Meeting of the G7 countries on October 22, 2021 in London
Photo: Henry Nicholls / imago images / ZUMA Press
The seven largest western industrialized countries (G7) have agreed on common rules for digital trade.
A breakthrough had been achieved that could liberalize deals worth hundreds of billions of pounds, said the British G7 presidency following a trade ministers' meeting in London.
The agreement is a compromise between the strict data protection of European countries and the more open approach of the USA.
Among other things, it is about principles for cross-border data traffic, employee and consumer protection and digital trading systems.
The G7 rejected digital protectionism and authoritarianism, according to the UK communiqué.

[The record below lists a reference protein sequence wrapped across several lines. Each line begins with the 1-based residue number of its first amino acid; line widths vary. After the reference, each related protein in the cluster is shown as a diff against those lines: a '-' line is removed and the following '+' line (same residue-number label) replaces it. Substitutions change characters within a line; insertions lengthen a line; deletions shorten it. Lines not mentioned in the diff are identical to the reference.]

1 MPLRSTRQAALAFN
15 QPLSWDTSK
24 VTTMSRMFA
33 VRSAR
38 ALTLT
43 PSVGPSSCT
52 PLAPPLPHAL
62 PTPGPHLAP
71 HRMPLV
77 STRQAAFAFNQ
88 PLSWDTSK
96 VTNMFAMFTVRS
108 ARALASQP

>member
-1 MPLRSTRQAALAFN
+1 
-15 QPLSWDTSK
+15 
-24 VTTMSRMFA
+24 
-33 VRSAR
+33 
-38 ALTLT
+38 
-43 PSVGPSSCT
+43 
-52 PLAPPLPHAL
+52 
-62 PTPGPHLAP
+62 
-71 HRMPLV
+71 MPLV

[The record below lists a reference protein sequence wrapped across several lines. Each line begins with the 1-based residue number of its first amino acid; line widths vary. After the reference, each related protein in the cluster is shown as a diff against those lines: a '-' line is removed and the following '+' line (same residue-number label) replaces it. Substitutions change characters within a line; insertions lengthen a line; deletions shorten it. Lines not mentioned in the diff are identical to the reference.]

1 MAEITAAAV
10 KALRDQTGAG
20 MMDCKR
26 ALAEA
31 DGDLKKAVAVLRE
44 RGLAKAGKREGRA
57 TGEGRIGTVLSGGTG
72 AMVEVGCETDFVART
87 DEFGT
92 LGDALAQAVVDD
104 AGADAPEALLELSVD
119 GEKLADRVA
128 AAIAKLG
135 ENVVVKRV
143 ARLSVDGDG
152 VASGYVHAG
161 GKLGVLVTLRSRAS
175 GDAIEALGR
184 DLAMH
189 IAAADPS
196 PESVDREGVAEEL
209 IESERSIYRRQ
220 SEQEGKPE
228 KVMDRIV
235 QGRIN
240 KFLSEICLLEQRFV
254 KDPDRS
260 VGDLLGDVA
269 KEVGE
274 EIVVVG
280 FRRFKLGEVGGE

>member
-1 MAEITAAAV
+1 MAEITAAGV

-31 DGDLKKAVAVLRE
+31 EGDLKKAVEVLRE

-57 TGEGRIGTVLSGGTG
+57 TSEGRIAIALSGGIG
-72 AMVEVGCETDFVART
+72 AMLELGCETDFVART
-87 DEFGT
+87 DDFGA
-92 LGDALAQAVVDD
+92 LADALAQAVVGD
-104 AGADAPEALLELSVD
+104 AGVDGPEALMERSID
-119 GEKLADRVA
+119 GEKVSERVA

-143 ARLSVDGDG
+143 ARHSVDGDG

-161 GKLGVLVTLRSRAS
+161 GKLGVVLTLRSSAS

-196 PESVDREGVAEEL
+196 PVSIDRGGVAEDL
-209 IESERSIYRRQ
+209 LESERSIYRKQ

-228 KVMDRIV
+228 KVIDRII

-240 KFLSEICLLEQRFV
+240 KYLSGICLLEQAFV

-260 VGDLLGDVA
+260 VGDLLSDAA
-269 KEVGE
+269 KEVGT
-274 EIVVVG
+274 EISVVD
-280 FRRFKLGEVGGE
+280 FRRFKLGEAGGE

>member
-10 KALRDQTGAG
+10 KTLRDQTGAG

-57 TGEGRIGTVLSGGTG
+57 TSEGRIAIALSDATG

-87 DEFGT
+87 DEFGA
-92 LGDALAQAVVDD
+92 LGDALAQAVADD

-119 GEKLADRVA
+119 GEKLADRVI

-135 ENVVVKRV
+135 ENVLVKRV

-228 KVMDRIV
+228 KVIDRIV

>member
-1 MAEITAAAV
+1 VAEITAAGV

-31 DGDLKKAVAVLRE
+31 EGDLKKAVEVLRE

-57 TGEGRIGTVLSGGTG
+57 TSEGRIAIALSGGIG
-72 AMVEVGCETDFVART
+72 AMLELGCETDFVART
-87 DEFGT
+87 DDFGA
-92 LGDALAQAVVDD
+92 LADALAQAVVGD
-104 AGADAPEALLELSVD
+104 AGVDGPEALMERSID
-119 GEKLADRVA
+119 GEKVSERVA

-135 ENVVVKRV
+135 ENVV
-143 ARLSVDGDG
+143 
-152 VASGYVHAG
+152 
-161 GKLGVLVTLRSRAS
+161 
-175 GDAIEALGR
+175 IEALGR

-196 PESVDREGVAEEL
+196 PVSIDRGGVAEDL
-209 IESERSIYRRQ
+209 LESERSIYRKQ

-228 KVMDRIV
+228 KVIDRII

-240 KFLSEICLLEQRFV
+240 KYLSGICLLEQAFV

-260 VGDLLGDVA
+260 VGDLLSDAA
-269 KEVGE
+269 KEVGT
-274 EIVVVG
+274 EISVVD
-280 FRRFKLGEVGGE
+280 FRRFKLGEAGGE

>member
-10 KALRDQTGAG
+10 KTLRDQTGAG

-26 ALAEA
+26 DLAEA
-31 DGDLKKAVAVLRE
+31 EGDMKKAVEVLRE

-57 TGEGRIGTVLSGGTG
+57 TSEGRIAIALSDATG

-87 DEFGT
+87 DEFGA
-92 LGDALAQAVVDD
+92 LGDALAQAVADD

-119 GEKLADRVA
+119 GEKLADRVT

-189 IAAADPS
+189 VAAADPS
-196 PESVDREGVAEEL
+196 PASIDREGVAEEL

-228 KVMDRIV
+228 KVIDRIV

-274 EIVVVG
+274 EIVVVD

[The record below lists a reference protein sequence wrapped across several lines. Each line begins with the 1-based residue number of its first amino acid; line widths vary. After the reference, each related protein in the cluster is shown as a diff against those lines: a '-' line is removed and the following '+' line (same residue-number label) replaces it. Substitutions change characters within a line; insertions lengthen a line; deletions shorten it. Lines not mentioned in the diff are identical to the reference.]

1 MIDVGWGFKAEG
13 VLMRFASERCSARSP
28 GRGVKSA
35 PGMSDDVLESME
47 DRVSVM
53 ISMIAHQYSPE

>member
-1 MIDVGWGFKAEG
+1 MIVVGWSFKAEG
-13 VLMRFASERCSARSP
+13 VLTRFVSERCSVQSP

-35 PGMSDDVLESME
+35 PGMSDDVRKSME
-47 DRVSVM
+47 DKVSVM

In a supplementary document, the G7 write: "We should deal with unjustified obstacles to the cross-border flow of data and at the same time continue to take care of data protection, the protection of privacy and intellectual property, and security."
A UK government official said the digital trade deal was the result of hard diplomatic work.
"For years, the global rules of the game were like the Wild West." That made it difficult for companies to take advantage of the immense opportunities that were offered.
For Germany, Federal Minister of Economics Peter Altmaier took part in the meeting.
After Great Britain, Germany will take over the G7 presidency in 2022.
The G7 are Germany, France, Great Britain, Italy, Japan, Canada and the USA.
jso / Reuters